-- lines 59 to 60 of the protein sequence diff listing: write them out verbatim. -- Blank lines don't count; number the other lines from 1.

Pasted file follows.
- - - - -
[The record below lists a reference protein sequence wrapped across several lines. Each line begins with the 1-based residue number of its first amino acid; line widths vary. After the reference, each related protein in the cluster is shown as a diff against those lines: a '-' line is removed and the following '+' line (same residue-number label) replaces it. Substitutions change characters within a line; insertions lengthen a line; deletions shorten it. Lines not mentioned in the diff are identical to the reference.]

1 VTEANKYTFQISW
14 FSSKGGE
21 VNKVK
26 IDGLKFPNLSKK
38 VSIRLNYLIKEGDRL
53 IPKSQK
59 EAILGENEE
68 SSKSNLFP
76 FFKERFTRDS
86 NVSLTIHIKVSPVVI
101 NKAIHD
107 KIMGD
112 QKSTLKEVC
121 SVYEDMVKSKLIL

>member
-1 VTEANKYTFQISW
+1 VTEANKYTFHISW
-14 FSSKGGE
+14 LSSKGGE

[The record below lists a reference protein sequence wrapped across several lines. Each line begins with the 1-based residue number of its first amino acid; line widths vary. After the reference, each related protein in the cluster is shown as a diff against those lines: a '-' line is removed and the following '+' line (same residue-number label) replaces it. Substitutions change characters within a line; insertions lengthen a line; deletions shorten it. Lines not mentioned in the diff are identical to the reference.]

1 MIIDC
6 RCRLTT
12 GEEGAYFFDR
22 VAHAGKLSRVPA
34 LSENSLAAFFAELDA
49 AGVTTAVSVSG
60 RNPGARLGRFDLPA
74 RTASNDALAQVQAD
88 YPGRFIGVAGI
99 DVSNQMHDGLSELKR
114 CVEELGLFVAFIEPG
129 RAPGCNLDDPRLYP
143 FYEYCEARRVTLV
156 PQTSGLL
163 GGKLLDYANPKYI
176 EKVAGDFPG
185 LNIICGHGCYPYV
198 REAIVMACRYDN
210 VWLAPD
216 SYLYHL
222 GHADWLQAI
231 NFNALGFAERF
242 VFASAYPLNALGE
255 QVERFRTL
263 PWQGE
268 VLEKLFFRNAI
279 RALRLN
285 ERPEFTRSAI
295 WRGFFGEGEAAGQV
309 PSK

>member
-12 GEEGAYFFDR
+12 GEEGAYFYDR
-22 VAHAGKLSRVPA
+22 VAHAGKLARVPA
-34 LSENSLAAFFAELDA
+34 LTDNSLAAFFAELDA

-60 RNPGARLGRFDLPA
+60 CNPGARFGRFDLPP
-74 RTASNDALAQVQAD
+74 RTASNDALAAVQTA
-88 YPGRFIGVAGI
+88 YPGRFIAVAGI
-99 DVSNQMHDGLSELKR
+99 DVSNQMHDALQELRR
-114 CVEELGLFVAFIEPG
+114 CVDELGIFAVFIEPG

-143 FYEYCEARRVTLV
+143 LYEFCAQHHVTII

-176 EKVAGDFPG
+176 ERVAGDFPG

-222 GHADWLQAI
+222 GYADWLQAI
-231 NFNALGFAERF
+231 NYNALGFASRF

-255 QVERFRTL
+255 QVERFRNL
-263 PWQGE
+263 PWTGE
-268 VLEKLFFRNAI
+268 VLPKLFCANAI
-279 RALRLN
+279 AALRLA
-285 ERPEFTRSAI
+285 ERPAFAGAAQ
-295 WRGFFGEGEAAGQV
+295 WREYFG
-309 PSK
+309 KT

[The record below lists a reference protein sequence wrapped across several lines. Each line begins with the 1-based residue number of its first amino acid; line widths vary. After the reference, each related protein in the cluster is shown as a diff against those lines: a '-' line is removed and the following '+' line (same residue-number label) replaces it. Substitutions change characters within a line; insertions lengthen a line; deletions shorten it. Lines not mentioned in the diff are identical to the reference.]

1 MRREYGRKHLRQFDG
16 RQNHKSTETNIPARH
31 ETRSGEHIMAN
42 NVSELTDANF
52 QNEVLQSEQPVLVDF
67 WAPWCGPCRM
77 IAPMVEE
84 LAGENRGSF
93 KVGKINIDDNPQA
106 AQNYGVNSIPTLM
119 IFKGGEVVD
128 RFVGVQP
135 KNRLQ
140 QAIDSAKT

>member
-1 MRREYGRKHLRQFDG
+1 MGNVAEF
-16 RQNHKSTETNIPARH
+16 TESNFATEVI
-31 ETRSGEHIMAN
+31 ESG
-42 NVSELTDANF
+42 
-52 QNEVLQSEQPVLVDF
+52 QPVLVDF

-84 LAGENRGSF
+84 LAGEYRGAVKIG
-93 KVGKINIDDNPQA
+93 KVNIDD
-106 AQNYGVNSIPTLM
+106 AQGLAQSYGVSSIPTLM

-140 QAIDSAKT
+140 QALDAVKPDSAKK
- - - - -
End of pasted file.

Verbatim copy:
-60 RNPGARLGRFDLPA
+60 CNPGARFGRFDLPP